Every holiday season, my mailbox bursts with mail from every organization I’ve ever donated money to — along with some I’ve never even heard of. Each letter is its own guilt trip, emblazoned with homeless polar bears and burning trees, and I always feel bad throwing them out. (Which is the intention — and research shows it works: 30 percent of all annual giving occurs in December.) I understand the message — if I was able to give money to these organizations in the past, couldn’t I scrounge up a few bucks again, especially at the end of this hellish year?
While I’ve certainly made my share of random donations, I’m trying to be more strategic these days. According to Debra Mesch, the director of the Women’s Philanthropy Institute at Indiana University, my previous tendencies to make small, spontaneous donations without any long-term vision is very common, but not always constructive. It’s also more typical among women — we give money more often than men, but we tend to sprinkle it around, and in lower amounts. “Women often don’t even realize how much they’ve spent on philanthropic causes,” Mesch told me. “A friend will say, ‘Oh, I’m running in this marathon for breast cancer, can you give $50?’ Men don’t do that as much, but women want to support their friends. So they spread out their giving.”
There’s nothing intrinsically wrong with this tactic — by all means, give money to your friends’ causes. And it’s true that every dollar helps. But if you fritter away various gifts without a larger intention, you’re more likely to lose track of them and miss out on the biggest reward of philanthropy: the satisfaction of getting fired up about a problem and doing something meaningful to fix it.
The first step is to self-evaluate. When I spoke with Barbara Stanny, a financial therapist who has written seven books about money management, she was very stern about the necessary groundwork. “The four rules of money: You spend less, you save more, you invest wisely, and you give generously — in that order,” she said. “If you don’t, not only do you sabotage your own future security, but you diminish the impact you can make.”
Stanny also believes that, when done properly, giving money away can also inspire people to make and save more of it. “I was working with an artist who made decent money, but she would just spend it all,” she said. “To get her to be a better steward of her money, I said, ‘Imagine you had more money than you needed. What would you use it for?’ And she got all excited about supporting nonprofits for artists. It shifted everything. What seemed absolutely boring and stupid — managing money — suddenly became interesting to her, because there was a greater purpose.”
In philanthropy parlance, this purpose is known as a “giving plan,” and you don’t need any money to make one. You can read entire books on the topic (Stanny recommends Tracy Gary’s Inspired Philanthropy), but in short, it’s simply figuring out where you want to give, how much, and when you’ll try to give more. If you can only pry a few bucks out of your budget right now, that’s okay.
The key to a giving plan is to zoom in and do your research. “My advice is to figure out what your passion is, and match it to an organization or an area where you want to see that change,” said Mesch. This isn’t difficult: What do you ruminate about in the middle of the night? Pinpoint that anxiety, and find the people who can fight it effectively. If your thing is women’s reproductive rights, double down on it. If you’re more concerned about racial justice, start there. Websites like Guidestar, Charity Navigator, and CharityWatch are great resources for researching nonprofits that align with the causes you care about; pick a lane (or a small few) and focus.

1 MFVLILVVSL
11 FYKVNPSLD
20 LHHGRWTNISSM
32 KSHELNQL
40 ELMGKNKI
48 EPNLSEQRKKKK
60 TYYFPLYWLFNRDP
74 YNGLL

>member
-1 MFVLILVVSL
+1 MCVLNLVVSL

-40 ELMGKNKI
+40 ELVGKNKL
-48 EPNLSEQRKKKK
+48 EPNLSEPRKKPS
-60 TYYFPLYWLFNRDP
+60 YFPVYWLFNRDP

As anyone who relies on donor funding will tell you, philanthropy isn’t just for the Melinda Gateses of the world. You might not be getting your photo taken with a giant cardboard check anytime soon, but your contributions will add up over time, especially if you set up automated recurring donations. This is important: Your money will go a lot farther if it is regular and reliable — even if that means it comes in smaller increments — because it allows organizations to anticipate that funding and plan their budgets around it.
I have also found that recurring donations force me to do my research and commit. A lot of people — including myself, in the past — use donations as a sort of emotional Band-Aid to make themselves feel better when a bad situation is in the news (forest fires, racist policing). Again, that reaction is understandable — and certainly better than doing nothing — but it doesn’t address the larger, systemic issues at play (global warming, the need for police reform). Now I use recurring donations as a kind of litmus test: If I want to support a cause, what’s a reputable organization in that realm, that I’d feel comfortable supporting for years on end?
By concentrating your efforts and keeping an eye on the bigger picture, you’ll have a better connection to the causes you’re supporting — and you’ll get to see your own influence over time. Any good nonprofit will be able to tell you exactly where your money went, and you should feel free to ask. You’ll also have an easier time keeping track of your contributions, so you can write them off your taxes — which will become even more important as they grow.
And finally, a clear picture of what you support will give you the resolve to (kindly) turn down other demands on your bank account — whether it’s people asking for money, or pressure to buy something you don’t need or want. It incentivizes you to treat your money as a tool rather than a means to pay bills, which brings a sense of clarity and control — something we could all use in the final days of this year.
This post has been updated.